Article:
With 70 farmers markets across the state, Montana is a top spot for those looking for fresh, locally grown and raised food, as well as for the farmers who produce it. Plus, the markets provide excellent opportunities for communities to come together, creating an inclusive environment that many families look forward to each week.
“In Montana, there’s a real focus on and commitment to supporting local businesses and entrepreneurs, and that obviously includes our state’s farmers and ranchers,” says Amber Conger, communications director for Montana’s Department of Administration. “Montana’s farmers markets are also popular because they fit perfectly into the ever-growing farm-to-table movement. People want to know where their food comes from, and farmers markets give customers the chance to speak directly to the producers. It’s a perfect way for people to connect with their food and one another.”
One of the state’s newest farmers markets is the Capitol Square Farmers Market in Helena that takes place on Tuesdays from 2:30 to 6:30 p.m. beginning in June and wrapping up in September. Situated in front of the Montana State Capitol, the market has an average of 15 vendors and features fresh fruits and vegetables, meats, dairy products, cut flowers, handmade goods and more, along with live entertainment, food trucks and free yoga classes.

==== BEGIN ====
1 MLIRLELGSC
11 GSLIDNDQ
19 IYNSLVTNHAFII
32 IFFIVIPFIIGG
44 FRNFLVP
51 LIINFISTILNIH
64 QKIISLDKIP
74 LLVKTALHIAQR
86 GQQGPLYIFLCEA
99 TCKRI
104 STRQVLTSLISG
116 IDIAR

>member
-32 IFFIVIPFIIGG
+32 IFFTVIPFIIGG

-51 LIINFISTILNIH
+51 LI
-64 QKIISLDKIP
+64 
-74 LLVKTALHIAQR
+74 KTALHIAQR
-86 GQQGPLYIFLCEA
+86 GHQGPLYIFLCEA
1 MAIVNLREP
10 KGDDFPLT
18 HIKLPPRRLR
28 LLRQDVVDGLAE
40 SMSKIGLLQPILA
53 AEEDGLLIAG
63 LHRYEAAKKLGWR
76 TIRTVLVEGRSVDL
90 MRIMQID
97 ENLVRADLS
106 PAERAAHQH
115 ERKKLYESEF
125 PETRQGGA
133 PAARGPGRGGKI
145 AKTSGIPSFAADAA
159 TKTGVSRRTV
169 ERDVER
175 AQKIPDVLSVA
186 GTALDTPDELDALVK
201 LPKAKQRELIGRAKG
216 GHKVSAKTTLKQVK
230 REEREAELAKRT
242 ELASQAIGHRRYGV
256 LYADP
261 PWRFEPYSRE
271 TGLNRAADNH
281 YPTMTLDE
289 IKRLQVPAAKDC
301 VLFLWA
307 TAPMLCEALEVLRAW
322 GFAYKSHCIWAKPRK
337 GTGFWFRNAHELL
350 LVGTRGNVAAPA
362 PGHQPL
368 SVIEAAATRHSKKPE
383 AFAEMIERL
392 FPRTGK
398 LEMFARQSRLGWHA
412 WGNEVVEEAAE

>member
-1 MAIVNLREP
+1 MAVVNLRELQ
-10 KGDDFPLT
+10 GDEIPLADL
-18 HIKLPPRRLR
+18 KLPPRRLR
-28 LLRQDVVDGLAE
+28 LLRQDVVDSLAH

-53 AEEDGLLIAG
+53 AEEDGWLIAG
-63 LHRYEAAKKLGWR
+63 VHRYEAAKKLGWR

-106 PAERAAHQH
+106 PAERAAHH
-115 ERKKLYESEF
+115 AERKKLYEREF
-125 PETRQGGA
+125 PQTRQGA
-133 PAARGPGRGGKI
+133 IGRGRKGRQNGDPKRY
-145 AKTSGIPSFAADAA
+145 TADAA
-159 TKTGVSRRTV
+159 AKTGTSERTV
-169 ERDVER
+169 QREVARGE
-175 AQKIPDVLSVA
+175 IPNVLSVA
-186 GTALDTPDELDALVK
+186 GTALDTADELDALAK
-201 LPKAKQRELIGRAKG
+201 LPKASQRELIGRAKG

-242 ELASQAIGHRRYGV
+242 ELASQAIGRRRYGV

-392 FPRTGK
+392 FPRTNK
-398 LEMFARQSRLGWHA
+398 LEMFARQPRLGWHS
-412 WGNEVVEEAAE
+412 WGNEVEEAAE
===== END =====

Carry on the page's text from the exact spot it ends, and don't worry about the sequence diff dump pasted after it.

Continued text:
As a result, Capital Square Farmers Market is not only a one-stop shop for home cooks in search of fresh ingredients, but it’s also a destination that many locals look forward to visiting each Tuesday.
“We have several regular shoppers who make a point to come out every week,” says Julia Gustafson, Capitol Square Farmers Market’s market manager. “People from the surrounding neighborhoods often walk to us, and we see lots of families riding their bikes to the market and making an experience out of attending, grabbing dinner at one of the food trucks and enjoying the live music after they’re finished shopping.”
Capitol Square Farmers Market serves producers well, too, helping them reach a broader customer range and grow their businesses.
Gustafson points to XX Bar Farm & Ranch, a family-owned operation in the Helena Valley that raises beef and pork using regenerative agricultural practices and that has developed a strong following at the market, as well as Sunflower Bakery that continues to attract customers with its fresh-baked bread and sweets.
“Sunflower Bakery originally sold a wide variety of items, but customers were most excited about their baked goods, so they rebranded their operation and began narrowing their focus. To say they’ve been successful is a huge understatement,” Gustafson says. “At Capitol Square Farmers Market, we are proud to play a role in helping small businesses grow, thrive and diversify.”